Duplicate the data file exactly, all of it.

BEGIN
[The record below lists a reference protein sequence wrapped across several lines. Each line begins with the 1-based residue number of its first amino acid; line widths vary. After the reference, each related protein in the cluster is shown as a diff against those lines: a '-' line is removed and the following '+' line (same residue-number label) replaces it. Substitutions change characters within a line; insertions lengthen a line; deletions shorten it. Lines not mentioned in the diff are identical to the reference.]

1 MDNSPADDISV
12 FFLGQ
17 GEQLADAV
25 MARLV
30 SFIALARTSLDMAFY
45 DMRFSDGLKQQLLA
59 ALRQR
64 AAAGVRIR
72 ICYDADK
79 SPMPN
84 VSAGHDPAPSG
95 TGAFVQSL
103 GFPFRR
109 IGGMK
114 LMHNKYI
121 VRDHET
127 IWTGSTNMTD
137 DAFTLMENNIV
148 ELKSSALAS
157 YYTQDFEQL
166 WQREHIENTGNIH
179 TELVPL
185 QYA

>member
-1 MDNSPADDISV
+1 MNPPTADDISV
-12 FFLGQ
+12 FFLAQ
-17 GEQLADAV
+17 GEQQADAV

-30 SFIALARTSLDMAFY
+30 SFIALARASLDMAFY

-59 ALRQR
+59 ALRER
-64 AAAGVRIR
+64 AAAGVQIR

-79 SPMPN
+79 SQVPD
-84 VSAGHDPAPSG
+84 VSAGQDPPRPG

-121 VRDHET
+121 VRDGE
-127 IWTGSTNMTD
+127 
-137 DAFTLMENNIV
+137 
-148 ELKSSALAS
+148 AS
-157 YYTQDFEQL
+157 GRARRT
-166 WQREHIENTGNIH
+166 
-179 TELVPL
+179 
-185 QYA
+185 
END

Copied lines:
[The record below lists a reference protein sequence wrapped across several lines. Each line begins with the 1-based residue number of its first amino acid; line widths vary. After the reference, each related protein in the cluster is shown as a diff against those lines: a '-' line is removed and the following '+' line (same residue-number label) replaces it. Substitutions change characters within a line; insertions lengthen a line; deletions shorten it. Lines not mentioned in the diff are identical to the reference.]

1 MDNSPADDISV
12 FFLGQ
17 GEQLADAV
25 MARLV
30 SFIALARTSLDMAFY
45 DMRFSDGLKQQLLA
59 ALRQR
64 AAAGVRIR
72 ICYDADK
79 SPMPN
84 VSAGHDPAPSG
95 TGAFVQSL
103 GFPFRR
109 IGGMK
114 LMHNKYI
121 VRDHET
127 IWTGSTNMTD
137 DAFTLMENNIV
148 ELKSSALAS
157 YYTQDFEQL
166 WQREHIENTGNIH
179 TELVPL
185 QYA

>member
-1 MDNSPADDISV
+1 MNPPTADDISV
-12 FFLGQ
+12 FFLAQ
-17 GEQLADAV
+17 GEQQADAV

-30 SFIALARTSLDMAFY
+30 SFIALARASLDMAFY

-59 ALRQR
+59 ALRER
-64 AAAGVRIR
+64 AAAGVQIR

-79 SPMPN
+79 SQVPD
-84 VSAGHDPAPSG
+84 VSAGQDPPRPG

-121 VRDHET
+121 VRDGE
-127 IWTGSTNMTD
+127 
-137 DAFTLMENNIV
+137 
-148 ELKSSALAS
+148 AS
-157 YYTQDFEQL
+157 GRARRT
-166 WQREHIENTGNIH
+166 
-179 TELVPL
+179 
-185 QYA
+185 